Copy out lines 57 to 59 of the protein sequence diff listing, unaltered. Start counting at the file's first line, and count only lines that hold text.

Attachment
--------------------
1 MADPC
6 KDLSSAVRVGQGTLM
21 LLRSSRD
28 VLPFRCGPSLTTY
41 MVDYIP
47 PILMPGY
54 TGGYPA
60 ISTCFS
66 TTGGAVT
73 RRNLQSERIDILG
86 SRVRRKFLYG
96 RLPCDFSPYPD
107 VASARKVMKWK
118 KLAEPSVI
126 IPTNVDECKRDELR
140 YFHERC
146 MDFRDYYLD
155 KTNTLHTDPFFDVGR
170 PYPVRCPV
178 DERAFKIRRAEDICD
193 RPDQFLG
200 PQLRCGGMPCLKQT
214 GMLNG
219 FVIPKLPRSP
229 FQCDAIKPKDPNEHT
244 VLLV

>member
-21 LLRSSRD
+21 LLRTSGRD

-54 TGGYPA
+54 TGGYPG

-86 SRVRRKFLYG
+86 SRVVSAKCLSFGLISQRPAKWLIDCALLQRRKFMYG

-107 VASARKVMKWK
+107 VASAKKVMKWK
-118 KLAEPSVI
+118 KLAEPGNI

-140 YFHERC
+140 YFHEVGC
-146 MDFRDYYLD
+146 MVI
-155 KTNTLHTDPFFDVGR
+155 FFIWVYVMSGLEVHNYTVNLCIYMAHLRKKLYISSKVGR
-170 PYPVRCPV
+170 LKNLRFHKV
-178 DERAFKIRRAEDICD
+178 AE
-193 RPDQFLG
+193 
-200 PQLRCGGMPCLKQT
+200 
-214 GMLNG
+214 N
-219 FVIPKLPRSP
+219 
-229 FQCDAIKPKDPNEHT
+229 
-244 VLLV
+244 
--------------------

+229 
-244 VLLV
+244 